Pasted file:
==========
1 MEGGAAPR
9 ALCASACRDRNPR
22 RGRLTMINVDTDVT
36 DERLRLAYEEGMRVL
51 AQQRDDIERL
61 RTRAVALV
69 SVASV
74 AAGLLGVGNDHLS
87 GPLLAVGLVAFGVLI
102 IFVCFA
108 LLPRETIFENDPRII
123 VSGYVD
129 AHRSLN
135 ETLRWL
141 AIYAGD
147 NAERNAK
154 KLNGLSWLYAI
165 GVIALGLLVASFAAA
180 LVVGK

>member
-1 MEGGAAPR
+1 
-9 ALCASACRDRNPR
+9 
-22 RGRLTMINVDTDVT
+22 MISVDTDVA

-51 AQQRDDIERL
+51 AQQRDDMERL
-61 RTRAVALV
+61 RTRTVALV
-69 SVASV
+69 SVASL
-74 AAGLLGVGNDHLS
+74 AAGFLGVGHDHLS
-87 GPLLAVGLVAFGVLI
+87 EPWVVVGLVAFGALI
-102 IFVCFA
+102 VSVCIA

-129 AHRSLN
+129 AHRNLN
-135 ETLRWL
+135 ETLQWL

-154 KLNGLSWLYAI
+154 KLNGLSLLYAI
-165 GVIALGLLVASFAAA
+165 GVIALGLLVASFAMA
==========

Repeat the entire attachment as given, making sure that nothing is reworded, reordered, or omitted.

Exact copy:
1 MEGGAAPR
9 ALCASACRDRNPR
22 RGRLTMINVDTDVT
36 DERLRLAYEEGMRVL
51 AQQRDDIERL
61 RTRAVALV
69 SVASV
74 AAGLLGVGNDHLS
87 GPLLAVGLVAFGVLI
102 IFVCFA
108 LLPRETIFENDPRII
123 VSGYVD
129 AHRSLN
135 ETLRWL
141 AIYAGD
147 NAERNAK
154 KLNGLSWLYAI
165 GVIALGLLVASFAAA
180 LVVGK

>member
-1 MEGGAAPR
+1 
-9 ALCASACRDRNPR
+9 
-22 RGRLTMINVDTDVT
+22 MISVDTDVA

-51 AQQRDDIERL
+51 AQQRDDMERL
-61 RTRAVALV
+61 RTRTVALV
-69 SVASV
+69 SVASL
-74 AAGLLGVGNDHLS
+74 AAGFLGVGHDHLS
-87 GPLLAVGLVAFGVLI
+87 EPWVVVGLVAFGALI
-102 IFVCFA
+102 VSVCIA

-129 AHRSLN
+129 AHRNLN
-135 ETLRWL
+135 ETLQWL

-154 KLNGLSWLYAI
+154 KLNGLSLLYAI
-165 GVIALGLLVASFAAA
+165 GVIALGLLVASFAMA